Car tyres responsible for thousands of tonnes of UK plastic pollution according to a Friends of the Earth report
Up to 19,000 tonnes of microplastic pollution could be entering UK waterways every year from vehicle tyres, says a new report for Friends of the Earth published today.
The environmental campaign group is calling on the government’s resources and waste strategy – expected later this month – to include measures for tackling microplastics as part of a comprehensive action plan.
Vehicle tyres shed tiny bits of plastic (a mixture of natural and synthetic rubber, and well as various additives) during driving, and are believed to be responsible for the greatest proportion of microplastic pollution entering EU surface waters.
Microplastics can also absorb and concentrate toxic pollutants from the surrounding seawater, making them even more poisonous to animals that mistake them for food or absorb them through their gills and skin.
In October, new research revealed that plastic had been discovered in the faeces of people who took part in a Europe-wide study.
Friends of the Earth’s new report – Reducing Household Contributions to Marine Plastic Pollution – estimates that between 9,000 and 32,000 tonnes of microplastic pollution enter UK waterways each year from just four sources. This figure is of the same magnitude as large plastic waste (estimated to be between 10,000 and 26,000 tonnes), such as plastic bottles and takeaway containers, that’s estimated to enter UK waterways annually.
The report looks at four key sources of microplastic pollution and estimates that:
1. Vehicle tyres: 68,000 tonnes of microplastics from tyre tread abrasion are generated in the UK every year with between 7,000 and 19,000 tonnes entering surface waters.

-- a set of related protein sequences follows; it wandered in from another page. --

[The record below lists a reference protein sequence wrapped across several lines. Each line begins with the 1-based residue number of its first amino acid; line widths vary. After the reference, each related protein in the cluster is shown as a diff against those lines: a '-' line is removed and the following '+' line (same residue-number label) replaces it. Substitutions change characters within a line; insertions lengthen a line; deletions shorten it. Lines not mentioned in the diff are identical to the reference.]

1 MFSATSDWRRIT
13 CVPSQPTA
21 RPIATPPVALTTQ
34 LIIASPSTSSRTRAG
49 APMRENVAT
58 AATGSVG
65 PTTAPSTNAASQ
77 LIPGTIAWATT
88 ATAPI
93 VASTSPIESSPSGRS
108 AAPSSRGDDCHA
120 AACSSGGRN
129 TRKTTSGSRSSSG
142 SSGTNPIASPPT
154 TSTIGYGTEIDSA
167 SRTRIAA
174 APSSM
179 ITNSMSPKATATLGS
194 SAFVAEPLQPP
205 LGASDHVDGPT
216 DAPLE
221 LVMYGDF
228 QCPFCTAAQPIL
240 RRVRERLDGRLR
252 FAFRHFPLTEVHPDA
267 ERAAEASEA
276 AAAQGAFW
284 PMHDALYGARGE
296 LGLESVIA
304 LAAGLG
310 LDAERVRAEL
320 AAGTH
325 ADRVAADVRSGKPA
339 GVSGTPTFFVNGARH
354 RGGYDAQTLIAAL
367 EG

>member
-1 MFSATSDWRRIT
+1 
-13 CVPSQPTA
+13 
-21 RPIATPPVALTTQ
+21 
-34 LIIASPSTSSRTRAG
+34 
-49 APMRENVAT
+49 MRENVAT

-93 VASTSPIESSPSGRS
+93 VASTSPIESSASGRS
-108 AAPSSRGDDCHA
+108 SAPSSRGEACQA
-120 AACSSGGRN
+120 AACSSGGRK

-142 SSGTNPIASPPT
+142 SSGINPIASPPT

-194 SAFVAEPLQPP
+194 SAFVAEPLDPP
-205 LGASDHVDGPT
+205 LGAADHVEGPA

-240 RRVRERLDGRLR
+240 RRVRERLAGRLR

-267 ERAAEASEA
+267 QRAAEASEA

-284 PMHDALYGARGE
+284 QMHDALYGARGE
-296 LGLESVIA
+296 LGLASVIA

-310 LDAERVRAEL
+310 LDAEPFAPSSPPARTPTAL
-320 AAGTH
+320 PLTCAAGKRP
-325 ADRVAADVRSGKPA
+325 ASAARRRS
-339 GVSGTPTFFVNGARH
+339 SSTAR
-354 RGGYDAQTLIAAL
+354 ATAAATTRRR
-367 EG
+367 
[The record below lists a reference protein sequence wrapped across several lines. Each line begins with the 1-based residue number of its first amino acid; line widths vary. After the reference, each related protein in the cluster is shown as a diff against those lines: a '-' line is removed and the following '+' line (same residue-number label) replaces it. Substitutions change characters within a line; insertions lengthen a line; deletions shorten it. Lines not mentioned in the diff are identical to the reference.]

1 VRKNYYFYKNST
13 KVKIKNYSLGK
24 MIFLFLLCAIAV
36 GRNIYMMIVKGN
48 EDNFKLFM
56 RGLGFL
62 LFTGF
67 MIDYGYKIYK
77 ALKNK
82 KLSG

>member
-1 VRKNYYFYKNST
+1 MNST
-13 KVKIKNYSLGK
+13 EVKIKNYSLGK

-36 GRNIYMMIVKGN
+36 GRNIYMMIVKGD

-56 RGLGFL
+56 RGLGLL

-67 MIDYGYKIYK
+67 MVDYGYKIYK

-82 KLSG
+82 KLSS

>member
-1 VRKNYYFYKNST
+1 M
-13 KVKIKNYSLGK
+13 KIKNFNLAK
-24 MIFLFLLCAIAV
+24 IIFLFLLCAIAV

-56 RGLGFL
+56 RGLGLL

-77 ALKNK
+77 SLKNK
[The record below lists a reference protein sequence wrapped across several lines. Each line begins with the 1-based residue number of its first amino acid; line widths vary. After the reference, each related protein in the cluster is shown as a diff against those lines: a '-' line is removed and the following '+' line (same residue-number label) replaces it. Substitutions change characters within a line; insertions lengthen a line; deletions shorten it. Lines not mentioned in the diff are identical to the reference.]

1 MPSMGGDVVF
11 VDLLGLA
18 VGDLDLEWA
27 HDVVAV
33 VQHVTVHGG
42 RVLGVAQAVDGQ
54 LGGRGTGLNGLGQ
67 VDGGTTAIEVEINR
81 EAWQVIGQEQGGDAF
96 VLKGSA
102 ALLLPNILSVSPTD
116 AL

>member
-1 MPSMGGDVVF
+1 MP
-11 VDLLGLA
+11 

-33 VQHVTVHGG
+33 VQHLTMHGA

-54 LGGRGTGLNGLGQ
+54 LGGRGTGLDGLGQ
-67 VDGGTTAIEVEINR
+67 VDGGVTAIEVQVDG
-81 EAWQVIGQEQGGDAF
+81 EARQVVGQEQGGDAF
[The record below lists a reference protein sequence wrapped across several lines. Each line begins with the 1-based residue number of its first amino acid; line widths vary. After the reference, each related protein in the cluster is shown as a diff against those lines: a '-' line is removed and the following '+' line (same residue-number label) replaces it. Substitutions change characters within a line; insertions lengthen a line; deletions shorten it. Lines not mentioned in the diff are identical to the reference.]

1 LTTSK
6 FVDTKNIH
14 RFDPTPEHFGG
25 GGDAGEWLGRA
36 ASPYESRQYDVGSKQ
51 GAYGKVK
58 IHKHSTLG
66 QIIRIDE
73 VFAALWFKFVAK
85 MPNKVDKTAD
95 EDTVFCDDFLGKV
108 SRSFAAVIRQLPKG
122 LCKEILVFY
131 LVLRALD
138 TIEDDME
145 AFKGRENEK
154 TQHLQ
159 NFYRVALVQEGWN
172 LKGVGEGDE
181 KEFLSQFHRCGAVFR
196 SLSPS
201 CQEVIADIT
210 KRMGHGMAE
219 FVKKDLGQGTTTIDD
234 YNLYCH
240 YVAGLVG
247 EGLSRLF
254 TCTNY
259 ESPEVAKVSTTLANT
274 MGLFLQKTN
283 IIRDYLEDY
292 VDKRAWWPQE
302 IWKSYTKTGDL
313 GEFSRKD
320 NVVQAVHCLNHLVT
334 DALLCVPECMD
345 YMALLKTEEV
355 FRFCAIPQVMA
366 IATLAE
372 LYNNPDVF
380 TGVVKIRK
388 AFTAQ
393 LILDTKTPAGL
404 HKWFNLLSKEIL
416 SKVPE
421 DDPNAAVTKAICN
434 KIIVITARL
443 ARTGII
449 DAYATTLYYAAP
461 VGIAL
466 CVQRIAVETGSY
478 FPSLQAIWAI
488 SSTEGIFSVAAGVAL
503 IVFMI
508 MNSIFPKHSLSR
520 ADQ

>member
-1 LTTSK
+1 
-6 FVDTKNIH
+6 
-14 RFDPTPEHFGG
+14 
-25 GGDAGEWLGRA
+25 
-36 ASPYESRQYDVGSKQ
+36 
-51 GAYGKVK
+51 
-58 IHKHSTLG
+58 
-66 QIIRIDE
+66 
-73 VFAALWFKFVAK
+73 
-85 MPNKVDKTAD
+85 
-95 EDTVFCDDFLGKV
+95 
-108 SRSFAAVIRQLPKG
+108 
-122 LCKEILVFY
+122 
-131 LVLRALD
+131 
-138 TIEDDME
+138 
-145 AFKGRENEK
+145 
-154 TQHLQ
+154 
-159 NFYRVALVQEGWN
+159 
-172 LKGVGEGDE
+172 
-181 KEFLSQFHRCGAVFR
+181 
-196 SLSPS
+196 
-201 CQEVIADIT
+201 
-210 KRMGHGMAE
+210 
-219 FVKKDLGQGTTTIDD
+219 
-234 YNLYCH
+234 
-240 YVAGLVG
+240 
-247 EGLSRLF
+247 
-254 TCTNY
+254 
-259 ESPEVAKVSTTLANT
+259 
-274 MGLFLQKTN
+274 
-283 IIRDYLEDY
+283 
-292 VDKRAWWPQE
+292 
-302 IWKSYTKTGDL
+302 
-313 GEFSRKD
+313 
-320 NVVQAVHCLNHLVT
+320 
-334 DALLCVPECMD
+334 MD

2. Clothing: As much as two thirds of UK clothing could be made from synthetic plastic material. The report says the washing of synthetic clothing could result in the generation of 2,300-5,900 tonnes of fibres annually in the UK. Somewhere between 150 and 2,900 tonnes of this could be passing through wastewater treatment into our rivers and estuaries .
3. Plastic pellets are the ‘feedstock’ used to manufacture plastic items. Between 200 and 5,900 tonnes are lost to surface waters in the UK every year.
4. Paints on buildings and road markings weather and flake off resulting in between 1,400 and 3,700 tonnes of this ending up in surface water per year.
Friends of the Earth is urging the government to consider a number of measures to tackle tyre car pollution, including:
• A standardised test to measure tyre tread abrasion rate, and integration into the current tyre labelling scheme
• A car tyre levy, to pay for research into solutions, and for mitigation measures. Once the test method has been developed, the levy could ultimately be varied based on the tyre tread abrasion rate
• The better management of mitigation measures such as roadside ‘gully pots’ and the use of porous asphalt to capture microplastic pollution before it enter drains
• Industry to prioritise the development of tyres with a reduced tread abrasion rate, while also seeking to reduce airborne particulate emissions from tyres
• Measures to encourage less driving, such as better public transport and cycling facilities.
The environmental campaign group is also urging industry and ministers to do far more to address the torrent of microplastic pollution pouring into our environment every day. Friends of the Earth is calling on the government to introduce a Plastics Pollution Action Plan. The plan should aim for near zero plastic pollution by 2042, beginning with the phase-out of unnecessary plastics and the setting up of an expert Committee on Plastics Pollution to advise ministers.
Friends of the Earth plastics campaigner Julian Kirby said: “It’s staggering that so little is being done to prevent thousands of tonnes of microplastic pollution from car tyres, clothing and paints pouring into our rivers and seas every year.
“Microplastic pollution may be largely invisible, but it’s having a potentially devastating effect on our natural environment – especially as it can be mistaken for food by some our smallest ocean creatures, which are then eaten by bigger creatures as part of the food chain.
“Ministers are right to be concerned about the impact of bags, straws and single-use coffee cups on our environment, but we mustn’t ignore the threat from tiny bits of plastic too.”